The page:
WASHINGTON — From his first day at the office last August, U.S. Agency for International Development Administrator Mark Green has peppered nearly all his public remarks with a common refrain: the purpose of U.S. foreign assistance should be ending its need to exist.
Now Green and his team are trying to figure out how to turn that motto into action — and what it might mean for the agency, its partners, and programs.
Last week the Advisory Council on Voluntary Foreign Assistance held its first meeting of 2018, and the bulk of the gathering of U.S. development leaders focused on what USAID now calls “journeys to self-reliance.” This is a new initiative to examine how USAID’s programs can help countries “transition” from traditional bilateral assistance to a different kind of relationship with the U.S. government as they take on more responsibility for planning, funding, and managing development activities. The work on self-reliance is also referred to as “outcome one” of USAID’s broader redesign effort.
Last fall, shortly after he took office, Green asked the advisory council — ACVFA — to look at how the agency might begin to track countries’ progress toward self-reliance. He tasked a working group to start thinking about a system of metrics that can show how far along a country is on its “development journey,” so that USAID can make sure it is investing in things that facilitate that process and move it forward.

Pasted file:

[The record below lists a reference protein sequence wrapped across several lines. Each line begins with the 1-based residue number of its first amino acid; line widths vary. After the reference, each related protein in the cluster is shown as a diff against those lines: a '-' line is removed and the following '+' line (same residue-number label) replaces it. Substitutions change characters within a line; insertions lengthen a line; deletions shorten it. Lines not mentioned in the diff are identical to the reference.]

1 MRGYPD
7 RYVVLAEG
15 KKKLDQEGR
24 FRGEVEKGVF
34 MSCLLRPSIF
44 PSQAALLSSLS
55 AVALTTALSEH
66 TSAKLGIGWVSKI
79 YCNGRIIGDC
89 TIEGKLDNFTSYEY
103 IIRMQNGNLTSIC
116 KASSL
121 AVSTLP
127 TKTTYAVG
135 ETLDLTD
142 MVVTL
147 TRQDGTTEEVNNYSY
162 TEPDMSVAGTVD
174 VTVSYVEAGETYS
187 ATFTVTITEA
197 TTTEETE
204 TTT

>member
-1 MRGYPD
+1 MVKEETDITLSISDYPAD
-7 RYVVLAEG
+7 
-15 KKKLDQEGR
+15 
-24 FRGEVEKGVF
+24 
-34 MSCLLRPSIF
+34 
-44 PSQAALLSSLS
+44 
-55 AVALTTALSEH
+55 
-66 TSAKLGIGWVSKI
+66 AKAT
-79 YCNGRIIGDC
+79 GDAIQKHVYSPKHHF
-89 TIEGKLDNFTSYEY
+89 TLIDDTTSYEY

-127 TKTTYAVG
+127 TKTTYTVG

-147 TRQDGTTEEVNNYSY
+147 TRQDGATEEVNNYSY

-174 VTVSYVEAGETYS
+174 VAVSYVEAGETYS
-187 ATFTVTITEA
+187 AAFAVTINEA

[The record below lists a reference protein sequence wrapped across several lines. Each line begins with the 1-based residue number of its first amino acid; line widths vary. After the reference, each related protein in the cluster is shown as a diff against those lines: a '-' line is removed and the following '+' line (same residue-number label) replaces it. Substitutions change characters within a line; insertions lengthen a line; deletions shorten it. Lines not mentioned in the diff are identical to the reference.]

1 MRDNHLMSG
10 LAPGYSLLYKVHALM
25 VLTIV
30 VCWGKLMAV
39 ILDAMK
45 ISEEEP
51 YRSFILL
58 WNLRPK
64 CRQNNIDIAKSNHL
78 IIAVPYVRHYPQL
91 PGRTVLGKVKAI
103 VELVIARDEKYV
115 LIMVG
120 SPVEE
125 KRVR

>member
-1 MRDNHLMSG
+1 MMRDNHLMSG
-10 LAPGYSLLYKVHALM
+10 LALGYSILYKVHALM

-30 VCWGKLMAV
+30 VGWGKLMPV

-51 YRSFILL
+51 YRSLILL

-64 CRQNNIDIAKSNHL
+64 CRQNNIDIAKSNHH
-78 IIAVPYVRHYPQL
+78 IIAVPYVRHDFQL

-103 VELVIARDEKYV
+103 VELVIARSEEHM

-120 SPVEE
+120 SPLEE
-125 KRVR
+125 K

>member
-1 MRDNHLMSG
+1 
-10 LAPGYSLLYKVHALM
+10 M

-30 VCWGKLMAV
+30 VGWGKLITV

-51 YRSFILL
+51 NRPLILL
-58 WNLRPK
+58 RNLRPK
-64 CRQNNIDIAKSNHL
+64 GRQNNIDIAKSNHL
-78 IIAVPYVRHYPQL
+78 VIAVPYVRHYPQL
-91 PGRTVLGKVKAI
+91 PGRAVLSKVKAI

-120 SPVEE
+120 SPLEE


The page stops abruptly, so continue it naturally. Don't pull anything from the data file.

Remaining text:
“The most exciting developments, I think, in the development field relate to data, metrics, and targets — information, data, knowledge that can help guide our work in this regard,” Green said.
Green’s emphasis on transitions and building self-reliance has found a convenient middle ground between the Trump administration’s “America First” agenda — which looks warily at spending American dollars outside of narrowly defined American interests — and development experts’ calls for greater “country ownership” of development efforts.
The Modernizing Foreign Assistance Network, a coalition of aid reform advocates, has endorsed the idea that assistance should ultimately strive for self-reliance, and the group submitted a list of principles USAID’s transitions agenda should adhere to, which includes country ownership, mobilizing public sector resources, and transparency, evaluation, and accountability.